Wednesday, September 12, 2012

Searching For Sugar Man

Yesterday evening I saw the movie Searching For Sugar Man, which was directed by the Swedish director Malik Bendjelloul. I had been intrigued by the hard-to-believe story of a down-and-out musician from Detroit, barely known in America, who nevertheless managed to be immensely popular in the Apartheid-era South Africa of the early 1970s. In fact Sixto Rodriguez managed to sell 1/2 million albums in the White-South African market of about 5 1/2 million people.

As the movie unfolds, we are told of Rodriguez' drug-use; his peripatetic existence; and his bizarre on-stage habit of singing with his back to the crowd. Having heard his songs, I must admit that his melodic voice does make him sound a bit like John Denver( strung out on drugs). And there is a deep melancholy about his lyrics. Two questions immediately came to mind: why didn't he make a move to California, where his folk-sound would have found a ready audience? And why didn't Americans catch on to his unique sound? Had he been under-marketed by the record companies? Or maybe, as a Mexican-American, was he "too ethnic" for the mainstream market? These questions linger.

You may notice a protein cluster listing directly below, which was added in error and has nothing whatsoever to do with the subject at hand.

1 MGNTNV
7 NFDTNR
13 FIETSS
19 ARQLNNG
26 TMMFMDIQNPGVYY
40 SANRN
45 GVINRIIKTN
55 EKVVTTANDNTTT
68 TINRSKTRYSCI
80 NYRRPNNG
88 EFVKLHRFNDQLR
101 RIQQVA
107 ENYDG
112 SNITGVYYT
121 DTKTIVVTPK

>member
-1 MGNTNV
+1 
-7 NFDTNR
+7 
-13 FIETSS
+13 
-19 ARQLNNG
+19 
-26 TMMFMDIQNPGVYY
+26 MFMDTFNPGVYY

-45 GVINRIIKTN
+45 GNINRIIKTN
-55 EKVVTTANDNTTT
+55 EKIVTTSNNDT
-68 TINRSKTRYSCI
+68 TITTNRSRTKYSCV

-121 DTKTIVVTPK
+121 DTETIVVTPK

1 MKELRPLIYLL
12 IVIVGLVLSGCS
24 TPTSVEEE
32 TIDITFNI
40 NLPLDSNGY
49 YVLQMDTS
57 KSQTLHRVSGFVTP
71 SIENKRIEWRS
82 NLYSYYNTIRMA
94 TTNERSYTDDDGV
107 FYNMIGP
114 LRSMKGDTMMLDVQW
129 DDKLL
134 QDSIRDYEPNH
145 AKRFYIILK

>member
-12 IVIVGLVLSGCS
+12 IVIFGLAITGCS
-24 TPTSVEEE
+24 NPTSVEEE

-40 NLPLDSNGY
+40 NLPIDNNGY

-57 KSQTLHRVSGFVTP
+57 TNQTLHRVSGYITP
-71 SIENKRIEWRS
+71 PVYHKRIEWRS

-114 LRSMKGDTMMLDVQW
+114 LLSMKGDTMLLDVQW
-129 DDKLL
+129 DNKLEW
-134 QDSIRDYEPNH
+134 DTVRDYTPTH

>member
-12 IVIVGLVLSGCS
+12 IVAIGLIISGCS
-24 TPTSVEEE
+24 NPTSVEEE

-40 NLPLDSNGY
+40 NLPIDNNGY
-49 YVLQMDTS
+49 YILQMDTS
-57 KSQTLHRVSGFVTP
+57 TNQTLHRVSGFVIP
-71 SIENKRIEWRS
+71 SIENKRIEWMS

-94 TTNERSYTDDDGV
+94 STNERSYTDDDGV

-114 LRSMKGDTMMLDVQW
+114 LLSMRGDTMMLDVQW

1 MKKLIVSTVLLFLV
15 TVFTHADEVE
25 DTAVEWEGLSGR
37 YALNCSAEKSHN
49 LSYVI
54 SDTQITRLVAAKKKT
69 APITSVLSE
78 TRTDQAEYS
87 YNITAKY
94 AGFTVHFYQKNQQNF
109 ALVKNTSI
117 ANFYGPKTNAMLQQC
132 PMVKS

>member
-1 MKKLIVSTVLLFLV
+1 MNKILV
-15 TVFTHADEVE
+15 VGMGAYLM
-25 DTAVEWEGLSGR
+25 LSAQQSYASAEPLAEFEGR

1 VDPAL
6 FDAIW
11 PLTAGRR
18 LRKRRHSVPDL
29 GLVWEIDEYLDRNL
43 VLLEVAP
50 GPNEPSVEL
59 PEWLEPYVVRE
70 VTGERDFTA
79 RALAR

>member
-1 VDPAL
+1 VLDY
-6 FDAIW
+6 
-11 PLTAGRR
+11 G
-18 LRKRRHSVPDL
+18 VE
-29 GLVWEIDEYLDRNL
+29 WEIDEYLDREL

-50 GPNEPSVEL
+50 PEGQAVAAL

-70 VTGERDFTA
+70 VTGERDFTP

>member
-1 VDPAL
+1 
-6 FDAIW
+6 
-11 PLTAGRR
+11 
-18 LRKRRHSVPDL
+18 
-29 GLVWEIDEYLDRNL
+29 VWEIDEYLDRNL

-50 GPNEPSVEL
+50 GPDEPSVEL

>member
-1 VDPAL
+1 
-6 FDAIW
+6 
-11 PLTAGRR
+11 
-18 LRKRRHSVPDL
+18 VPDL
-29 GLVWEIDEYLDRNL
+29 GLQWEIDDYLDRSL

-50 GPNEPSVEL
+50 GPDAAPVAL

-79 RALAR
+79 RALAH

Apparently, Rodriguez was totally unaware of his South African success and did not see a penny from royalties sent to his American record-label, Sussex Records. He therefore had to continue to work as a manual-laborer to pay the bills. But the story of Rodriguez doesn't end there. After being tracked down by his South African fans, he finally made a tour of South Africa in '98 and sold out six concerts. The concert-scenes in the movie are the movie's most poignant moments. Very moving! Very touching!

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